I don’t know about you, but no part of law school taught me about business development and financial planning and management. But the truth is, if you own a law firm, then you’re not only a lawyer, but also a business person. Most law firms put servicing clients and new client development at a higher priority than financial management, but lack of business and financial planning can lead to a poor financial outcome.
Creating your firm’s annual budget is only the first step in “financial management”. As it turns out, budgets themselves do not produce results, but managing them does. Without regularly tracking your progress, your budget doesn’t stand a chance. Have your accountant generate an income report and a cash flow statement at the end of each month and set aside time in your schedule to analyze your budget before the next month begins.
Practicing a monthly budget review not only allows you to stay within your budget, but also allows you to set new benchmarks that will increase your monthly profit. Here are a few things to keep in mind as you review your firm’s budget each month:
- Compare different practice areas to see which are more profitable. Maximize those areas that are bringing in cash and re-evaluate or consider eliminating those that are not. If nothing else, consider spending less on marketing those areas where your ROI is less and more where the ROI is greater.
- Increase monthly cash flow by decreasing the time it takes for cases to reach conclusion. Measure the number of cases you turn over each month and review your processes and procedures to ensure that your firm is returning phone calls, obtaining and reviewing medical records, and sending out demand letters to insurance companies in a timely manner. Doing so could increase your monthly case numbers and, therefore, cash flow.
- Evaluate your marketing expenditure to date vs. case intake to date. Compare month to month and year to year. Are you taking in more cases than you were last year this same time? Are you taking in more cases this month than last month? What about your expenditure? Are you spending more or less this month or last? This year or last year?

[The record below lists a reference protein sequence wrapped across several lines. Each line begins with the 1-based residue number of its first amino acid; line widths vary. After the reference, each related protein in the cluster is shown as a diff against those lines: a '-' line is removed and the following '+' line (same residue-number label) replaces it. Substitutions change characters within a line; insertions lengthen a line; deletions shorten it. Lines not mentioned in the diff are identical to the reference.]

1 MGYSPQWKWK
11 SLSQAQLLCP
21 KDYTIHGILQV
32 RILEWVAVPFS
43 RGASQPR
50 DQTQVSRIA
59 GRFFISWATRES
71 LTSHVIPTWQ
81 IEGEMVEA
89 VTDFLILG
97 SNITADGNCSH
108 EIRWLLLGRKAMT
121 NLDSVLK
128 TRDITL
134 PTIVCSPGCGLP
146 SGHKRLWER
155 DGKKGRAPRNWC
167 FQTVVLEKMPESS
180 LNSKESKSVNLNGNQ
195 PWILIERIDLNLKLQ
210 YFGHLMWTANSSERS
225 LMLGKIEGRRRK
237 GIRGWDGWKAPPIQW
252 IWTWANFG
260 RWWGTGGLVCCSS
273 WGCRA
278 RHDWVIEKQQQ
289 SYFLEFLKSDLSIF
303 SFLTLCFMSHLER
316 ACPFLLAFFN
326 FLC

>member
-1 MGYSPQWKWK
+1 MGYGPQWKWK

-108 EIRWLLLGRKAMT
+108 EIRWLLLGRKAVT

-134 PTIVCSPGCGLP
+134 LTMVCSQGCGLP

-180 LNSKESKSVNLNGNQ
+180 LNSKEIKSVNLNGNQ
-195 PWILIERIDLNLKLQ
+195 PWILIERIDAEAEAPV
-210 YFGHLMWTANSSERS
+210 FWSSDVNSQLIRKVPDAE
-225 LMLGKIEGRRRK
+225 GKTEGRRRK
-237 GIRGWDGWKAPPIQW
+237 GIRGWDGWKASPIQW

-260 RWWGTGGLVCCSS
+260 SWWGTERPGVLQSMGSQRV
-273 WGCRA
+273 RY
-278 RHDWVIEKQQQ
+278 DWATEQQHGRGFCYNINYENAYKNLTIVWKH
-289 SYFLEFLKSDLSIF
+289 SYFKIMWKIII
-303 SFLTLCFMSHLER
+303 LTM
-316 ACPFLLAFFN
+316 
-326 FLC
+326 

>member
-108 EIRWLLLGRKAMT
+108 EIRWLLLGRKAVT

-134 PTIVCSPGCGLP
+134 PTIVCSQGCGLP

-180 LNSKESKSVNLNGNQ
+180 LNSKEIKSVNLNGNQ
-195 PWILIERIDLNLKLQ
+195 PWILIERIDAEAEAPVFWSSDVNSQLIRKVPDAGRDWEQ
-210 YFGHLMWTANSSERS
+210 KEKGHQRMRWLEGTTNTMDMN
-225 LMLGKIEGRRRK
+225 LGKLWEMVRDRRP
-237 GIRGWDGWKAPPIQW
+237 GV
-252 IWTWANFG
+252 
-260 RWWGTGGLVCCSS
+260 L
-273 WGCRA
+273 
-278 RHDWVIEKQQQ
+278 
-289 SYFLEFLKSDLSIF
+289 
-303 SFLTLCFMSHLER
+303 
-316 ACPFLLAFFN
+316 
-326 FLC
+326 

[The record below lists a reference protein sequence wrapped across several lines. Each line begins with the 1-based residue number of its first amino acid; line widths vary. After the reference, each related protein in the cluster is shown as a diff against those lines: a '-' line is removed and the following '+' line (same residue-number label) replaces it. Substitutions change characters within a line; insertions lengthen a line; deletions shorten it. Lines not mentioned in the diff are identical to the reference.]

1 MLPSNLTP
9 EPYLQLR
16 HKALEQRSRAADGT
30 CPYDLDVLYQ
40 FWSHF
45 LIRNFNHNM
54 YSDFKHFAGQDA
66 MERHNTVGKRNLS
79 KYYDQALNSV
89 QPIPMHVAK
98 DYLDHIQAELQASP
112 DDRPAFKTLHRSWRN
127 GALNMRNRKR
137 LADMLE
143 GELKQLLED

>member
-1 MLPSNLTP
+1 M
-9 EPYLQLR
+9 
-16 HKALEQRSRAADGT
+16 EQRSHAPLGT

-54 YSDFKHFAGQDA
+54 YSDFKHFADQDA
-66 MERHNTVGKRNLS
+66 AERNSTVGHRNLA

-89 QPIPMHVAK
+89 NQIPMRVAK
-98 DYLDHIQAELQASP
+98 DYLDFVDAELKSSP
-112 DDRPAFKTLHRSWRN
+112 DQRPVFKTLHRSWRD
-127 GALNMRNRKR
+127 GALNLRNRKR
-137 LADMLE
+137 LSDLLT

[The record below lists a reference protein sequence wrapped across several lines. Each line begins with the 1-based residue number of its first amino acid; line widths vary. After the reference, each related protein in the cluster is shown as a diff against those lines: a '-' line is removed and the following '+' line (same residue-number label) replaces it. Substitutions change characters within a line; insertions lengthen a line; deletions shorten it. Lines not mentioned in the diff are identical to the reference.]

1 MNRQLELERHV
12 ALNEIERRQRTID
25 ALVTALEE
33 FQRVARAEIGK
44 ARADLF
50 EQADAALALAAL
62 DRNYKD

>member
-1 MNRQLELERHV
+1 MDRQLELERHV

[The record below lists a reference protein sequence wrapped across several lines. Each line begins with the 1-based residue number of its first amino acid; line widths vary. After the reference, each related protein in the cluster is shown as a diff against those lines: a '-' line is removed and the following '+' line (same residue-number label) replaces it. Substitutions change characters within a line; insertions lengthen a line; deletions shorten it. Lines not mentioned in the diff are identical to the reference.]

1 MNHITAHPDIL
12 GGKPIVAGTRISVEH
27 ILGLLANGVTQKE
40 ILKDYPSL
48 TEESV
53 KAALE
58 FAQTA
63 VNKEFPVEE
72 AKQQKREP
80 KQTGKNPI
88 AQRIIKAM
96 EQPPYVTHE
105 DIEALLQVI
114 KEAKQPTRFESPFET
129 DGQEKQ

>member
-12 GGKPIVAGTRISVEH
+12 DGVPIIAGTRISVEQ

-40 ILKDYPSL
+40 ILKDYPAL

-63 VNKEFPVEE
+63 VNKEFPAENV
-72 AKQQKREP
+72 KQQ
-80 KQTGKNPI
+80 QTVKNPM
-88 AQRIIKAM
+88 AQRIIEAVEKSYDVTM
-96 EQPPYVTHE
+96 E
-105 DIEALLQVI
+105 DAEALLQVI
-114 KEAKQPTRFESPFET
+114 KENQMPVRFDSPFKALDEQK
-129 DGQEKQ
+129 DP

- Now compare your attorneys. Which attorneys are your “rainmakers”? Which ones are your best trial preparers? You best “litigators”? Can you maximize their strengths and minimize their weaknesses? Can you help them help the firm be more efficient and effective? Would restructuring the firm in a different manner allow for better profits based upon the strengths of your attorneys?
- Take a look at where you’re spending money. Some credit card companies “group” expenses to help you track them. Or create your own groups.
- Look at your staff personnel and employee performance vs. salary. Is everyone producing? If you have anyone who is idle a portion of the time, consider hiring a contract employee for specific tasks or making the role part-time.
Finally, I encourage you to ask employees for input on ways to generate more revenue or reduce expenses. You might even want to make it a contest where the winner gets a week’s paid vacation or something even better. You may get some really great ideas!
As you set new goals this year, please let us know if we can help you with any of your firm development and marketing needs. Contact me at Lauren@LawyersMarketingAssociates.com. I look forward to working with you and making 2012 your most sucessful year yet!
Lawyers Marketing Associates, Inc., President